What to know about LASIK surgery
At one point or another, all of us had taken a moment to pause and consider the possibility of “LASIK” (short for “laser in situ keratomileusis”). Before moving forward or dismissing the idea entirely, it’s important to understand both the benefits and downsides of this corrective surgery.
This procedure involves applying a laser under the corneal flap to reshape the cornea. It is effective treating refractive errors, reversing cases of myopia (nearsightedness) and hyperopia (farsightedness), and astigmatisms. The surgery involves a highly specialized computer that precisely and methodically guides the laser.
When you hear the word ‘surgery’ it most likely brings you back to a time of spending seemingly an eternity in the ER waiting for you or a loved one’s procedure to conclude. Fortunately, LASIK eye surgery is quite different. The entire process takes only 15-20 minutes—about the same amount of time it takes to fill out the paperwork.
Yet another attractive feature of LASIK is that it is virtually painless, due to the numbing eye drops the doctor will apply prior to surgery. After the surgery, some patients may feel slight pressure around the eye or a gritty feeling—like an eyelash is stuck inside—but it can usually be remedied with aspirin.
You also don’t have to worry about leaving the doctor’s office looking like a bounded mummy, since the procedure does not require any stiches or bandages. To protect your new eyes from the sun’s harmful rays, your doctor will provide you with a pair protective sunglasses that are crucial to your recovery.
Of course, no comprehensive overview would be complete without including the potential repercussions. Firstly, whenever you are having surgery performed, there is always risk of infection, inflammation or accidents that can lead to swollen corneas or complete loss of vision. Furthermore, this procedure is not 100% perfect; there have been incidents of “under” or “over” correction (though unlikely), and recipients that have earlier dealt with night vision problems like fuzziness and streaking can continue to experience these symptoms. Dryness is not uncommon as well, and new patients sometimes temporarily display red freckles on the whites of their eyes, otherwise known as “subconjunctival hemorrhages.”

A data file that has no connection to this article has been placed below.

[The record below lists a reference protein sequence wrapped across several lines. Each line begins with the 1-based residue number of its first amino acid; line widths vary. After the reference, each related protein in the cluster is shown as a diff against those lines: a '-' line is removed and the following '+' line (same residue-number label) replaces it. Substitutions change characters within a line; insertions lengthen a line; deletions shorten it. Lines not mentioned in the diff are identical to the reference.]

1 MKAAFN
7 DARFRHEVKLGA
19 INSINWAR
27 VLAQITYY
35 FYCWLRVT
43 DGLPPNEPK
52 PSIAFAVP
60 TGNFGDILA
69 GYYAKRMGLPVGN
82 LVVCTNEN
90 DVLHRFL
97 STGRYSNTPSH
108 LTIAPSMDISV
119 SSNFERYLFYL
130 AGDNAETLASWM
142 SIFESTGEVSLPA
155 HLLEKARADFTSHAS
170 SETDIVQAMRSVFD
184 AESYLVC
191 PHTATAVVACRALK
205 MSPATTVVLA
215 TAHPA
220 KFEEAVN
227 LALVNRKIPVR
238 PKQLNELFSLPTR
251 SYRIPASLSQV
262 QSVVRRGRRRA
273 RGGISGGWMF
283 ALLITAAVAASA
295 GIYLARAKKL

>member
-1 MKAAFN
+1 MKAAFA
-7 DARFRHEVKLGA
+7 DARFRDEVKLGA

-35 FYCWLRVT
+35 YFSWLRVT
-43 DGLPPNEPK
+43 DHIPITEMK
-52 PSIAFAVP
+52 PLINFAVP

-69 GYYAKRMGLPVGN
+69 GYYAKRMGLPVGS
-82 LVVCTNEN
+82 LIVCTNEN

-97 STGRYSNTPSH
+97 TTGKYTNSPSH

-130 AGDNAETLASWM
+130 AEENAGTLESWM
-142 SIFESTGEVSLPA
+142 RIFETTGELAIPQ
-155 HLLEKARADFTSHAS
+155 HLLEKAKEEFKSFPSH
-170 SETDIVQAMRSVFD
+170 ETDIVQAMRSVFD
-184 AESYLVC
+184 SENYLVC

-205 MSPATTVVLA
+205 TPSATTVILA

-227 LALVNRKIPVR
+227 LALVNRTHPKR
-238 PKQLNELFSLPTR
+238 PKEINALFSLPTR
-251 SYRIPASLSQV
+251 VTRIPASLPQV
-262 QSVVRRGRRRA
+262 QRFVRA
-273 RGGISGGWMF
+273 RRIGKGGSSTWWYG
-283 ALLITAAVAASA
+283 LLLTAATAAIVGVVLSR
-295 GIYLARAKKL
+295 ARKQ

It’s important to note that LASIK is not guaranteed to completely eliminate your need for glasses and contacts, especially as time passes and your vision continues to change with age. Moreover, most insurance companies will not cover this procedure, making it much more expensive than cheaper alternatives like contact lenses. Because this is still a generally new medical development, there have been minimal studies conducted on the long-term effects of this procedure.
It is crucial that you receive a thorough preoperative evaluation by your doctor to make sure you will benefit from the surgery. Certain requirement—such as being under18 years of age, having a healthy cornea, showing no signs of an active eye disease, and maintaining at least two years of a stable eye glass prescription—will help your doctor decide if you are a worthy candidate.
Just like you would with any surgical procedure, it is always beneficial to weigh the advantages and disadvantages. While LASIK treatment could be a miracle solution for some, others may not benefit as well. It is important to speak to your doctor to first decide if you are an acceptable candidate, and to also make yourself fully aware of all the risks involved.